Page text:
|more useful options|
it's already confusing enough, unfortunately.
...Which is unfortunately what I'm trying to help avoid. I'm getting more confused about it myself! This, sadly, isn't helping the situation.
My feeling is that IO should not try to do fancy things for people that they didn't ask for. Just an opinion, and obviously not shared by all. The core issue is that a lot of people don't know how to do portable IO on their own (not implying that my understanding of it is without flaw), and it takes a large amount of time investment to learn how to do it properly, and so we can end up with a DWIM attitude about it...
And that leads to a DWIM implementation. In an effort to be portable, maybe, and certainly in an effort to make things easy on people who just want to reliably read and write files, PerlIO (as it's referred to by many), effectively layers on more activity than C 'system' open/read/write operations. In fact, the trend toward our current situation feels like it has been progressively more DWIM over the years. Again, some might disagree, and I do confess that I haven't read the full release notes of every Perl either. But this isn't the point...
With multi-byte characters, the situation just snowballs progressively into more confusion. I openly admit that I do not yet know, but am working on obtaining a better understanding of the variances in behaviors of Perl's many actively-used versions on all major many platforms, in addition to pre-baked Perl "distributions" (e.g.- strawberry), and individual compilation options when compiled from source (e.g.- perlbrew). Presently I do not know how many permutations of behavior there are, and how to account for all of them when attempting to establish best-practices for completely portable IO--if not for others, at least for me. In the very least, I want to know more and do better than I currently can for my own endeavors.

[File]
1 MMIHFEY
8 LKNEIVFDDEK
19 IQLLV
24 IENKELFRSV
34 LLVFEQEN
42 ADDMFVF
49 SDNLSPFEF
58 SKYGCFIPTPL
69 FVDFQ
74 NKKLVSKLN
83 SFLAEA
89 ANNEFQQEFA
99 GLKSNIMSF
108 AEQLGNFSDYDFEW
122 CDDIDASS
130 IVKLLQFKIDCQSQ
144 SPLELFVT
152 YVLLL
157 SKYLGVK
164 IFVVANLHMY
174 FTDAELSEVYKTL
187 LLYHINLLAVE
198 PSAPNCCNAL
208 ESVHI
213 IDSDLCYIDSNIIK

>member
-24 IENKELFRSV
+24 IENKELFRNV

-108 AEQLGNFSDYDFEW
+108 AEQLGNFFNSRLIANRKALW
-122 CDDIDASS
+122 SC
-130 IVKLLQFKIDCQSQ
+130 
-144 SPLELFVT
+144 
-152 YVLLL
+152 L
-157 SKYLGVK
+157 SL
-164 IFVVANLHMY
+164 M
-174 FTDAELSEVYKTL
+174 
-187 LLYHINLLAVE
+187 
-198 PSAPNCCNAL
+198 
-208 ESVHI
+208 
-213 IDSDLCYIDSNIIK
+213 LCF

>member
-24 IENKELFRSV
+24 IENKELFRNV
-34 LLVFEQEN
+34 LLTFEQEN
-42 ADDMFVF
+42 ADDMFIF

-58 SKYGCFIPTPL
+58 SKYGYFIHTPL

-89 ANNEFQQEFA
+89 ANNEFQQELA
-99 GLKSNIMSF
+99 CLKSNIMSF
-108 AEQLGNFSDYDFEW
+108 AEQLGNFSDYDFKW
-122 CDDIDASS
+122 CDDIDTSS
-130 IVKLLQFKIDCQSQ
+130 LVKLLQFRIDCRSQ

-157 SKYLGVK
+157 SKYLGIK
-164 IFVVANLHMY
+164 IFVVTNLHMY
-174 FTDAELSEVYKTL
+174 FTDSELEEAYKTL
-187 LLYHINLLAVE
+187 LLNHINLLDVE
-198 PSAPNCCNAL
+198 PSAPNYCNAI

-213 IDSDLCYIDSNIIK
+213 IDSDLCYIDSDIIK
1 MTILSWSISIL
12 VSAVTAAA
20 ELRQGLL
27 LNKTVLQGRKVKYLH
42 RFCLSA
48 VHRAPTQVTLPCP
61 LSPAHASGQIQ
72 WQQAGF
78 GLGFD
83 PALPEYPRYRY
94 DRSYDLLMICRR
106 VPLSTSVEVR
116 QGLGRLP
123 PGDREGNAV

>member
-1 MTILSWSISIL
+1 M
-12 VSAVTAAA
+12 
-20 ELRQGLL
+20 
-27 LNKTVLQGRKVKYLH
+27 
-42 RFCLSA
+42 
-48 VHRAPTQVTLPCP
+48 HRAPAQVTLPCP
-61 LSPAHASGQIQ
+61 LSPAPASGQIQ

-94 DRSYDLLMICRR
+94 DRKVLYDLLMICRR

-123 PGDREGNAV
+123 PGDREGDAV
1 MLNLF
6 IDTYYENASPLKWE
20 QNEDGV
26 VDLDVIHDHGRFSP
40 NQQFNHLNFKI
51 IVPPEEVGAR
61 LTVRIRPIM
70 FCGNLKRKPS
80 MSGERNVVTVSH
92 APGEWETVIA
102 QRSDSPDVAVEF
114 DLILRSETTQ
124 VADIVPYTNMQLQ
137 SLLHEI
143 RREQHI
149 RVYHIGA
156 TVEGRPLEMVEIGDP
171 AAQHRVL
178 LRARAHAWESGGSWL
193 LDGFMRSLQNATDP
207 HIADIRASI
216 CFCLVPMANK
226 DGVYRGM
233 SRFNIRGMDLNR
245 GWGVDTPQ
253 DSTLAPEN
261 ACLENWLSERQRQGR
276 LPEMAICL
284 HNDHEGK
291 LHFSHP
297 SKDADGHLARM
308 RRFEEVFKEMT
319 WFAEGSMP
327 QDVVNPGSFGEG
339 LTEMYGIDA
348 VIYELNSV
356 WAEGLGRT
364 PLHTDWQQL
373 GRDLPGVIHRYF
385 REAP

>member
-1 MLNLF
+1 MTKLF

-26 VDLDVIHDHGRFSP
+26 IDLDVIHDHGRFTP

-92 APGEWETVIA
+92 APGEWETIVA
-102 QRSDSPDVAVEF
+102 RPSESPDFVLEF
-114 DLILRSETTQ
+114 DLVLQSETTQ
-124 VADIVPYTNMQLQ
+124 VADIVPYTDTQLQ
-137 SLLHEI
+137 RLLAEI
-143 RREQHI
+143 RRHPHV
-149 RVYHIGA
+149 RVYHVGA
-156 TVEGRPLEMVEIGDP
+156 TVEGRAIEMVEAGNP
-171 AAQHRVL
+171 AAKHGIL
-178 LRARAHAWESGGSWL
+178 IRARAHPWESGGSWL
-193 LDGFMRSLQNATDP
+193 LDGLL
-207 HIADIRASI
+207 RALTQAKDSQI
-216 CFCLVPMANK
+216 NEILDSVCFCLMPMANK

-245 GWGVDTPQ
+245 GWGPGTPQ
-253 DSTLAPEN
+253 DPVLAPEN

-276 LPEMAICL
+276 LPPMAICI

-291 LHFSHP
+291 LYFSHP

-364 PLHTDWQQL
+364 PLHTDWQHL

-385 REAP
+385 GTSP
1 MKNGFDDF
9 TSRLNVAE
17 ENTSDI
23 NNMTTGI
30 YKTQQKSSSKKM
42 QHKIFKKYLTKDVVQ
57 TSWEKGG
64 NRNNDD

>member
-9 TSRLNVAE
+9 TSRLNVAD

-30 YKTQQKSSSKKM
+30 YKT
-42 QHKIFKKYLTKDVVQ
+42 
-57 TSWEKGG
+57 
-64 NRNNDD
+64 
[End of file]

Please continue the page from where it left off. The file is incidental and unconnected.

So, to eliminate all unknowns, "I go back to the beginning." I go as low as Perl lets me go (system IO), and don't rely on anything that PerlIO might layer on top. If I do that, I don't have to peel back the layers of every onion and figure out what is happening and then compensate when necessary. Honestly how can anyone ensure that what is written is what was intended, when using PerlIO, every time, on every platform, in every Perl? We can't, and NOT exclusively because of Perl. We don't know, and can't know, specifically because we don't always know what people intended to write; we don't know the human element's every intention.
So this is where I sit scratching my head. It's a balancing act of decoding both Perl behavior and human intention.
Some, I'm sure, will say that I'm a fool for overthinking things, or that I'm worrying too much. But even if I have to open myself up to a lambasting because of admittance that I don't completely know how to solve a problem because to me it's nature remains somewhat of mystery, I will hazard the shame <mild sarcasm> if I'm able to gain greater understanding by having posited my questions to the collectively much-more-intelligent community. Can anyone shed more light? Or is the answer to just go with PerlIO, "accept the defaults", trust in the decisions that are built into PerlIO, and let the chips fall where they may?
Folks, I don't know how to eliminate all unknowns, other than to use system IO. When I do so, I do it under the assumption that I'm probably going to be able to safely write out all content, all the time, on all Perls, on all systems, without creating filename.mojibake when I wanted to create filename.txt -- so long as my output stream wasn't mojibake already. If input was garbage, the output to a file will be garbage, surely...but it won't be because of me.
I do understand that if a stream is already mangled, that it's going to still be mangled when written via syswrite. I do expect that some will say that using PerlIO might have corrected the issue in some situations (maybe). But for now I am operating under the assumption that if I don't do anything behind the curtains (DWIM), I won't later have anything to explain. I can honestly say, hey, my software wrote out what you fed it.
A mistake can be valuable or costly, depending on how faithfully you pursue correction